Money may be tight, but the Hope Center in Marysville continues to find ways to help those in need.
That's the way it should be, as far as Director Jessica Schulze is concerned.
"We live on the edge of faith and hope of what God can do in our community and when we take a moment to celebrate all He's done for us already this year, it makes it really easy to believe God for the best things for next year," she said.
"The truth is, if we could do this on our own, then God wouldn't get the glory. When it's hard, like it is, and it's on the edge, it puts us in a place where we have to trust God for the future and that's a wonderful place to be."
The Hope Center at 212 Chestnut St. houses several social services, ministries and programs to serve Union County residents. It also is home to Agape Community Fellowship Church and the Refuge Youth Center.
Schulze said when Hope Center officials look back at 2013, they find a lot to celebrate.
"We had six salvations, we had more than $54,000 in needs met for families outside of our regular budget," she said. "Money from churches, partners and businesses came in to help with utilities and housing and other family emergencies."
Even so, she said, the budget is still falling short for the year, although a recent fundraiser called Hope for the Holidays will help.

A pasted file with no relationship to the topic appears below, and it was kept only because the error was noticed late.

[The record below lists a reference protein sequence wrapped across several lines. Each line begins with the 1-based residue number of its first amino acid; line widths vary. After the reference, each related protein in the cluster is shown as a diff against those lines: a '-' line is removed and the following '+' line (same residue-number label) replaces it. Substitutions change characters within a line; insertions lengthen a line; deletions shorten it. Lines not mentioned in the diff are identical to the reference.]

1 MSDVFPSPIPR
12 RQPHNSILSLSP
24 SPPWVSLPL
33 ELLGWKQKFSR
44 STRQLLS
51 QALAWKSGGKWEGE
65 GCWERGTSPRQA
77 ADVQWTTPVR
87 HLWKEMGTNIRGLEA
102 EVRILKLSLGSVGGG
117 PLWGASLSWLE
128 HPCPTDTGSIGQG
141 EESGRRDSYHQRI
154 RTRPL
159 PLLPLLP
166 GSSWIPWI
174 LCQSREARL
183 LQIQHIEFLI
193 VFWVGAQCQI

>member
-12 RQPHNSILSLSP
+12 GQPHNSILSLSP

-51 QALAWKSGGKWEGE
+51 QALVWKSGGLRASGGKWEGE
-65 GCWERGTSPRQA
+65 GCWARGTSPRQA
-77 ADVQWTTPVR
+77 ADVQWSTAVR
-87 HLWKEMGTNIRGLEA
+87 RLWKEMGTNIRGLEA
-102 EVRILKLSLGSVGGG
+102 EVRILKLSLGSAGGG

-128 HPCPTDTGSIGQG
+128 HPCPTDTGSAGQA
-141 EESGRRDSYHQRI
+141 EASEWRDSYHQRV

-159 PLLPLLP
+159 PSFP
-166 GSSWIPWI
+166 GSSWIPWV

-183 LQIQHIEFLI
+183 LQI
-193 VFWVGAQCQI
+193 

"We packed the Agape auditorium with about 200 guests, including volunteers working to help us celebrate the season," she said.
They don't have final numbers yet, but Schulze said it looks like around $25,000 was donated or pledged at the fundraiser.
"We're so excited. It goes a long way toward meeting our needs, since we do face a shortfall for 2013," she said. "We're trying to meet that budget need for this year but also start 2014 in good standing."
The Hope Center recently opened a Grace Clinic where doctors are available two Mondays a month to see uninsured adult patients for urgent care.
A legal clinic also was opened two months ago and is seeing 17 new cases a month, according to Schulze. It is designed to help people who might not know if they need a lawyer for a specific issue, she said.
The Hope Center's list of accomplishments for 2013 includes helping eight families secure housing and helping more than 30 individuals or families stay in housing.
In addition, the center's emergency assistance program transported 17 families or individuals to shelters. The Family to Family Furniture Bank served 253 families and the Nutrition Kitchen served 18,066 meals in the first 10 months of 2013.
"We had an incredible year of ministry and service to the community. You just don't realize when you're doing it all year long," Schulze said.
Looking ahead to 2014, she said efforts are already started to concentrate on youth and community programs.
"We just appointed a new after-school coordinator to help us develop after-school programs and coordinate tutors for the high school programs," she said. "Our computer lab has just come online so we're going to be able to offer Internet access to the public in a way we couldn't before."
There are also plans to bring support groups to the Hope Center in 2014, including Alcoholics Anonymous; the National Alliance on Mental Illness, a support group for parents whose children are struggling with emotional disorders; and Nar-Anon family groups to help those affected by someone else's addiction.